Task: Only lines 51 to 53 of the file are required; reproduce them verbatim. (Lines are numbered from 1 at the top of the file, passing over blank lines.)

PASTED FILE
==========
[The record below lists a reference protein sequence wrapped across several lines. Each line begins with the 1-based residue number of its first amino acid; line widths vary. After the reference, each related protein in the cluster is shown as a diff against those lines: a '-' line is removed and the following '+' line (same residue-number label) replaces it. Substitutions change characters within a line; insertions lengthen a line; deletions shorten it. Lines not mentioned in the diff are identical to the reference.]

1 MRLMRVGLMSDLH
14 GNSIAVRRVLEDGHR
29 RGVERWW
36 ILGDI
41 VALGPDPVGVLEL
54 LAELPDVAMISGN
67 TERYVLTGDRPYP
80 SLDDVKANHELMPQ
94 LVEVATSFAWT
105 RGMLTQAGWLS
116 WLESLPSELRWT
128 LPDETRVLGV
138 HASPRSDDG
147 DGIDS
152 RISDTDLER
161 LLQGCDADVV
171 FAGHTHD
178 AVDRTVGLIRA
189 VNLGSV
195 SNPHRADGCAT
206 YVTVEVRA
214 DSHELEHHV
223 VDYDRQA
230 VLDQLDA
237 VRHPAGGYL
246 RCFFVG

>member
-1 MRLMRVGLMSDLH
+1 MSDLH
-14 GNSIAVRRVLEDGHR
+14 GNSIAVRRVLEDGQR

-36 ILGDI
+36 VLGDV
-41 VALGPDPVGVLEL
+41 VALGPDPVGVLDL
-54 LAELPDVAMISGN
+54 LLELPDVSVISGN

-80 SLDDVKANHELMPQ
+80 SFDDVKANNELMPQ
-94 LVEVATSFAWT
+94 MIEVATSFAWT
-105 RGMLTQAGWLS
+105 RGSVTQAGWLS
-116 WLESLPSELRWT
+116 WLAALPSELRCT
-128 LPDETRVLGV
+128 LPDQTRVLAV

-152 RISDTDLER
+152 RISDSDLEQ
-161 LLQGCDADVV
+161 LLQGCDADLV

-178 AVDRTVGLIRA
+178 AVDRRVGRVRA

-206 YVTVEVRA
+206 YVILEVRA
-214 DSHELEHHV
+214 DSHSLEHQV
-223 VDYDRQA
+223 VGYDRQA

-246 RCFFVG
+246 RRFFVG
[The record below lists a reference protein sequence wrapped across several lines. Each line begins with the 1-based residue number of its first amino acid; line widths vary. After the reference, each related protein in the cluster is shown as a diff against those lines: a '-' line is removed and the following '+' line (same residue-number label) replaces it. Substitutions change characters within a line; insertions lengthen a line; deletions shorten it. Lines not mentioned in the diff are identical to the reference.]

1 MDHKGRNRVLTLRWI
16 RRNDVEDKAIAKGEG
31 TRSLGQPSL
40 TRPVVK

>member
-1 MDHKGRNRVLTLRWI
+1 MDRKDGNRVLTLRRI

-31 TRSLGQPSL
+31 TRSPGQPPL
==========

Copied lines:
-161 LLQGCDADVV
+161 LLQGCDADLV

-178 AVDRTVGLIRA